Saturday, October 04, 2008

The Truth On Income vs. Taxes

http://articles.moneycentral.msn.com/Taxes/CutYourTaxes/make-32k-youre-in-the-richer-50percent.aspx?page=all

Make $32K? You're in the richer 50%
Other new IRS data: While the top 1% of US earners, collectively, make nearly twice that of the bottom 50%, those at the top also pay 13 times more in individual income taxes combined.
By Kiplinger's Personal Finance Magazine

With the presidential election right around the corner, what better time to take a fresh look at how the nation's tax bill is distributed among its citizens?

After all, no matter what the conditions -- war or peace, prosperity or recession -- no issue seems to get under voters' skins more or command more attention from politicians than whether taxes will rise or fall and, frankly, whose ox will be gored.

New statistics from the Internal Revenue Service show that the highest-earning 1% of taxpayers in America make 22.06% of all income reported to the government. That's almost twice the 12.51% of total income earned collectively by the lowest-earning 50% of workers. Yes, 1.4 million taxpayers claim 22% of income earned while 68 million share just 12.5%.

But get this: When it comes to taxes paid, an even wider discrepancy shows itself, in reverse. Those earners in the top 1% pay 39.89% of all federal individual income taxes. The bottom 50% of earners pay just 2.99% of those taxes.
These income and tax-burden breakdowns come from information reported on 2006 individual income-tax returns, the latest of which have been analyzed by the government. Income categories are based on adjusted gross income (AGI), which is basically salary plus investment, rental and business income minus investment losses and expenses such as alimony paid, contributions to retirement plans, moving expenses and a few other costs.

This is the first time that the bottom half of taxpayers have paid less than 3% of the total income-tax bill.

(Note that these figures include only federal income taxes. According to one study, 56% of all wage earners pay more in Social Security and Medicare taxes than they do in income tax, and the percentage soars to 86% if you count both the employer and employee shares of those taxes.)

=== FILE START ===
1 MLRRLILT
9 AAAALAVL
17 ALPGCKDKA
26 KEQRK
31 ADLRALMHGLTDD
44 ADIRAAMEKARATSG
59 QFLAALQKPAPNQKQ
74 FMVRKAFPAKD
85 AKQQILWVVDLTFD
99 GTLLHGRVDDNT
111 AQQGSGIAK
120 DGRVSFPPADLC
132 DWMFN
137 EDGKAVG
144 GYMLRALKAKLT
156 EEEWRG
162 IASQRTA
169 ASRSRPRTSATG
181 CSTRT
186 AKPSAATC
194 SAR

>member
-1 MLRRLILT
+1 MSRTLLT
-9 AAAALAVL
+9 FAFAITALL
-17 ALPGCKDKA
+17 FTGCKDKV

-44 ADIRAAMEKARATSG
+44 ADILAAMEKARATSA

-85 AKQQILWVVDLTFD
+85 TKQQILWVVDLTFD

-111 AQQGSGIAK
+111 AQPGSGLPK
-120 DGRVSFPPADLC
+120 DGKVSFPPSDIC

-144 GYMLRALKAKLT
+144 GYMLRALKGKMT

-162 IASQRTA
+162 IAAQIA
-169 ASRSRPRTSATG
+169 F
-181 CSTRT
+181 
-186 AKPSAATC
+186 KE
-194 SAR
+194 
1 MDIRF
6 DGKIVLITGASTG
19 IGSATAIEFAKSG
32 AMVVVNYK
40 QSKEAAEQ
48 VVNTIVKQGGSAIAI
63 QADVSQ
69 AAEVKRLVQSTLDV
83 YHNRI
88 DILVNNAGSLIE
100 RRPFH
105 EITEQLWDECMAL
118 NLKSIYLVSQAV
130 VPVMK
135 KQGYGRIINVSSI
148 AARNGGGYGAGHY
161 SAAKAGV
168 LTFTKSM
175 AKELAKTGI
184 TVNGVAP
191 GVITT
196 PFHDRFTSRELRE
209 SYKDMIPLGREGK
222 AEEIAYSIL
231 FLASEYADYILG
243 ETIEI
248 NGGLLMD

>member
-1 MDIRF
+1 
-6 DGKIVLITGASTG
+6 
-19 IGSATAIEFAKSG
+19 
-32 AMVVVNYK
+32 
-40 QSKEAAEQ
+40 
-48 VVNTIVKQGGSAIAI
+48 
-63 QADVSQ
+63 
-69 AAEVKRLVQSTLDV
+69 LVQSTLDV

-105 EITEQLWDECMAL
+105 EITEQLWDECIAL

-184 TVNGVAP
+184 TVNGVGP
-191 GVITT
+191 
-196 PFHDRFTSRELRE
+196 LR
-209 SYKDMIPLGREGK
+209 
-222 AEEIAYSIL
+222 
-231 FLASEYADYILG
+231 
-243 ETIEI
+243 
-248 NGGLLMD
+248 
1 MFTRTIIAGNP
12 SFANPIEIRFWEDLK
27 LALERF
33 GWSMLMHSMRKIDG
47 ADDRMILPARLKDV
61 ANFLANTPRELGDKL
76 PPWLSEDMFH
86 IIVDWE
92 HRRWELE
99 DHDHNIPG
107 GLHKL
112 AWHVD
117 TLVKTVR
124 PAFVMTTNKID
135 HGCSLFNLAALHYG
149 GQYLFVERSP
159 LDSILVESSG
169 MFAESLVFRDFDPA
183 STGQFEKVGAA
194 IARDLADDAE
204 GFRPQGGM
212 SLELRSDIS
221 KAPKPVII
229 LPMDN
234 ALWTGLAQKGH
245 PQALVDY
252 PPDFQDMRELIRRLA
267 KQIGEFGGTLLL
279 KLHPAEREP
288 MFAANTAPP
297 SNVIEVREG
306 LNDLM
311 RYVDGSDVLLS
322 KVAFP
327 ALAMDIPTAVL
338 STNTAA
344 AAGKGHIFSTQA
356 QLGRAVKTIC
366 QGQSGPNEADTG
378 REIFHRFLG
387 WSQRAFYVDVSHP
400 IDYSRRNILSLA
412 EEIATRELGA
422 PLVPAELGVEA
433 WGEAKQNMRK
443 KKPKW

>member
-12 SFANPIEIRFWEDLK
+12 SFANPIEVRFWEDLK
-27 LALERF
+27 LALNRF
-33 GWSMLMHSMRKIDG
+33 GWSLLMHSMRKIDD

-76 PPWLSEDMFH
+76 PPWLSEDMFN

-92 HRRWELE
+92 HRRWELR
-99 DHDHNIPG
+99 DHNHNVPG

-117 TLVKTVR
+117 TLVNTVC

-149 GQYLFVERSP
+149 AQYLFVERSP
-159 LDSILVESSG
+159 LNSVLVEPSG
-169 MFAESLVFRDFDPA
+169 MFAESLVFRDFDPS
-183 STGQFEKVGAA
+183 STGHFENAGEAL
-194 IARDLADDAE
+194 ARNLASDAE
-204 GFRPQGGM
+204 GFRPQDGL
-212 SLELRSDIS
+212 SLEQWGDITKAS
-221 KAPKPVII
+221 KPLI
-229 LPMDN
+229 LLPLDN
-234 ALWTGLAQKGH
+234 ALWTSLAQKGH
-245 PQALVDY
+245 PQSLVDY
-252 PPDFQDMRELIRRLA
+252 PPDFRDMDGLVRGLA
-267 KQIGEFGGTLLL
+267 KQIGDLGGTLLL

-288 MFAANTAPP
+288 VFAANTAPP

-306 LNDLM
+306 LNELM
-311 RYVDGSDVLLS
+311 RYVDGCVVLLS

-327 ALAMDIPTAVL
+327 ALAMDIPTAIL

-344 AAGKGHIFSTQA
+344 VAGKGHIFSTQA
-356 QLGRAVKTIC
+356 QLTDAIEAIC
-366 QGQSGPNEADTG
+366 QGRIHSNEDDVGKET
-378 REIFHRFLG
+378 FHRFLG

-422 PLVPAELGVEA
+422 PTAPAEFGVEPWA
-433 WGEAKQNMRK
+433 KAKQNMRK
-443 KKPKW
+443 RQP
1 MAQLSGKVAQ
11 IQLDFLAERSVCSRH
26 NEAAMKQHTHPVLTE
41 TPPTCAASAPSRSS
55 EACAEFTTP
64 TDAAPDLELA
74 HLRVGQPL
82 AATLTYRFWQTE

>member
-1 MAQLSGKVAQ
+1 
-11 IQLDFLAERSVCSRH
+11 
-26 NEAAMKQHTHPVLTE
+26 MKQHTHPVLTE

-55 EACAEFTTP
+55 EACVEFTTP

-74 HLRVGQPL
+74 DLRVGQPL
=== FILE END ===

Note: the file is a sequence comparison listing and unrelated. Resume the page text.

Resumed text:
In 1986, the top 1% of earners reported 11% of all income and paid 26% of the income taxes; the lower-earning 50% made 17% of the income and paid 6% of the nation's individual income-tax bill.

How does your income stack up?

The data also make it easy for you to know how your income stacks up against that of your fellow citizens. The numbers show that an income of $31,988 or more puts you in the top half of taxpayers. Earning a bit more than twice that much -- $64,703 -- places you among the top 25% of all wage earners. You crack the elite top 10% if you earn $108,905 or more.

And $388,807 buys top bragging rights: Earn that much or more, and you're among the top 1% of all American earners.

A Kiplinger calculator quickly shows you -- based on your AGI -- which income category you fall into and what percentage of the nation's tax burden is borne collectively by you and your fellow citizens in that category.

The following table shows the percentage of income earned and tax burden paid by people in each income category:

Measuring the tax burden Income category 2006 AGI % of all income % of income taxes paid
Top 1%
$388,807 or more
22%
40%

Top 5%
$153,543 or more
37%
60%

Top 10%
$108,905 or more
47%
71%

Top 25%
$64,703 or more
68%
86%

Top 50%
$31,988 or more
88%
97%

Bottom 50%
$31,987 or less
13%
3%

Source: IRS

This story was reported and written by Kevin McCormally for Kiplinger's Personal Finance Magazine.

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